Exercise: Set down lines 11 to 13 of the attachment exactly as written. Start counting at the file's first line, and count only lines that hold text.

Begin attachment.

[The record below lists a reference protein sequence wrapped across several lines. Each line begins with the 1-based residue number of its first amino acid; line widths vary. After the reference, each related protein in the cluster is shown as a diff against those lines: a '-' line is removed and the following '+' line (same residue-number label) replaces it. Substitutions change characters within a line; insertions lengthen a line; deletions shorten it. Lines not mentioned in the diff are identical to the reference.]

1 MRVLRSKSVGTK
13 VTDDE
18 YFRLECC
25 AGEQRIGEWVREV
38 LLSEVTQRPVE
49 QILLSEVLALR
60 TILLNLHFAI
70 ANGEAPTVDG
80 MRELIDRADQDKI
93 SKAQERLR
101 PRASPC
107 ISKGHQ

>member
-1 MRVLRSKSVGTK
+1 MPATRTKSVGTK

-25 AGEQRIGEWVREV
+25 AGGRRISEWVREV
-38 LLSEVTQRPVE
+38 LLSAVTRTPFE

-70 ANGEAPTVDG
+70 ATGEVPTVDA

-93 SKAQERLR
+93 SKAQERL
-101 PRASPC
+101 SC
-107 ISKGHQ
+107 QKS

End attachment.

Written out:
93 SKAQERLR
101 PRASPC
107 ISKGHQ